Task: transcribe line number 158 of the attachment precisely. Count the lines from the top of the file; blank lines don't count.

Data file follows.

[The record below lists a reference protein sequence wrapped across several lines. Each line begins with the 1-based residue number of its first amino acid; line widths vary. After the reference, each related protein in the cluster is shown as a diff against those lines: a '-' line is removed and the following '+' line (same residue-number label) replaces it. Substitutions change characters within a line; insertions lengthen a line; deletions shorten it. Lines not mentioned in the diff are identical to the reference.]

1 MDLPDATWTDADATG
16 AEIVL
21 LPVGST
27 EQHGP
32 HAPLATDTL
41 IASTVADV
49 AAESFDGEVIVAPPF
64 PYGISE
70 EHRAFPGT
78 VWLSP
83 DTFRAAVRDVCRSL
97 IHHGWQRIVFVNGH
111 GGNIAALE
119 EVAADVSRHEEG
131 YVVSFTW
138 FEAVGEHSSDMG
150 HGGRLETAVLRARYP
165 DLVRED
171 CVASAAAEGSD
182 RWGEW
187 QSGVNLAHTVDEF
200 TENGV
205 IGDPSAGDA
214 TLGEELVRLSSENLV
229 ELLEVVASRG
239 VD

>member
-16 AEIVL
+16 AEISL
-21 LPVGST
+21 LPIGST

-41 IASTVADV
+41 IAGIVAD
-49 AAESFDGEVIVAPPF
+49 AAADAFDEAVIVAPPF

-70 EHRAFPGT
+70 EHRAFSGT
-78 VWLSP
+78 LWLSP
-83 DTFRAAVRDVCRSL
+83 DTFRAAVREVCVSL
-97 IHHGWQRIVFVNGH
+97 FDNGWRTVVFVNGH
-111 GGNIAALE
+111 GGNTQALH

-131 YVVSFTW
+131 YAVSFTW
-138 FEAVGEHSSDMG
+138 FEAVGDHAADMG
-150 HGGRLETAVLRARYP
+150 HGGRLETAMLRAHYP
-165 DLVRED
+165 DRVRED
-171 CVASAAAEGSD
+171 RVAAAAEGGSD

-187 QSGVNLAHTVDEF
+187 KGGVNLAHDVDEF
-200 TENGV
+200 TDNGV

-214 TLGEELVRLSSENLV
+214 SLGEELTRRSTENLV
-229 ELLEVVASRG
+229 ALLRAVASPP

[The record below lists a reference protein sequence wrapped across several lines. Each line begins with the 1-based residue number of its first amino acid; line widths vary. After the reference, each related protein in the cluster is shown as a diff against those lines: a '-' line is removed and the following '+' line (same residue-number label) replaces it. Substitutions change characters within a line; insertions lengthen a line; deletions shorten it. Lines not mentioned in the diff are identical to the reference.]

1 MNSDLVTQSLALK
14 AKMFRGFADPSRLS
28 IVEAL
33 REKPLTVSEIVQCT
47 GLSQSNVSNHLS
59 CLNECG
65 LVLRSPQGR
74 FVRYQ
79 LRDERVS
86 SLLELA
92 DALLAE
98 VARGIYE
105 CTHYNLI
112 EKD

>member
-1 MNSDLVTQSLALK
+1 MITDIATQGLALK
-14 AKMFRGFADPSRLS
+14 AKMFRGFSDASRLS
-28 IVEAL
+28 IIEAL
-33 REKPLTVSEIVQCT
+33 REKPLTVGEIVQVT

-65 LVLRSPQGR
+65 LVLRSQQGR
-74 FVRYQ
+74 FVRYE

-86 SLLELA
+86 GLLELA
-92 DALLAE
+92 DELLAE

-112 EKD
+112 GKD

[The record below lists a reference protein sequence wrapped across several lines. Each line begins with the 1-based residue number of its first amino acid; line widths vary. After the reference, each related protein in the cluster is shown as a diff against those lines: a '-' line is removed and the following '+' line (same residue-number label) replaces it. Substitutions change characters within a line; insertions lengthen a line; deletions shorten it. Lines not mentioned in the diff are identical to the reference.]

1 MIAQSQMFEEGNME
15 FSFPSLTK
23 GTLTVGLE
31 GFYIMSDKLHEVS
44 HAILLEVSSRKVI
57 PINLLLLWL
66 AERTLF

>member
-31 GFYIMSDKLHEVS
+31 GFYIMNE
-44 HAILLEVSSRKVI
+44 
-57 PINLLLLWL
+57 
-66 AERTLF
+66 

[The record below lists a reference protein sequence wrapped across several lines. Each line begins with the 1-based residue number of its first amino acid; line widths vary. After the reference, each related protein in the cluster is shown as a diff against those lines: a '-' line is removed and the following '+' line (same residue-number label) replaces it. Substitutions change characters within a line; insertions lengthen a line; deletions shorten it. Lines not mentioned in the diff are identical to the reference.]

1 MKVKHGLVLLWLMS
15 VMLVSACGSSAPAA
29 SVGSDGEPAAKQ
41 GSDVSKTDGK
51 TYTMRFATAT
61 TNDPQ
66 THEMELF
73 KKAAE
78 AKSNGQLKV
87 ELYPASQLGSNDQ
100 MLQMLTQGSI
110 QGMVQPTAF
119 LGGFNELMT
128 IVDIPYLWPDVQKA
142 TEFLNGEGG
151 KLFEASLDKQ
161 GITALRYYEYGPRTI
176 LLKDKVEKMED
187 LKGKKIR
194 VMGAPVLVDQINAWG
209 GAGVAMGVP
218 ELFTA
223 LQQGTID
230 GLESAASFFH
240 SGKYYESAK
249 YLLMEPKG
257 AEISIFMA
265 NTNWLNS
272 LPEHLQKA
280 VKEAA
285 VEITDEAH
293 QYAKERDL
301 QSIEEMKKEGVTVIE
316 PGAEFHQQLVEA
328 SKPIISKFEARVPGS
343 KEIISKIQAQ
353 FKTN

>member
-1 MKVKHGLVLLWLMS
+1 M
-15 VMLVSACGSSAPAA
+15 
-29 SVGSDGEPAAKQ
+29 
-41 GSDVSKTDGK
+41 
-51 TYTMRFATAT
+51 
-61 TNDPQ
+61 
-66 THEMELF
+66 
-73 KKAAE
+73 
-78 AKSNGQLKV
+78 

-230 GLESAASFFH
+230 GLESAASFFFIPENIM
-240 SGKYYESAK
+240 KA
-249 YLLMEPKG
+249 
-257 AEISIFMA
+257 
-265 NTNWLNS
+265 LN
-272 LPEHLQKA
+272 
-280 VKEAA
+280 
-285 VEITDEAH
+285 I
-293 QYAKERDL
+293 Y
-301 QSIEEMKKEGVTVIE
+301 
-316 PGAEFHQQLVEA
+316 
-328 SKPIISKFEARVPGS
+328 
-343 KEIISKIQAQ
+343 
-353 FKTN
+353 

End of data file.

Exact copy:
+15 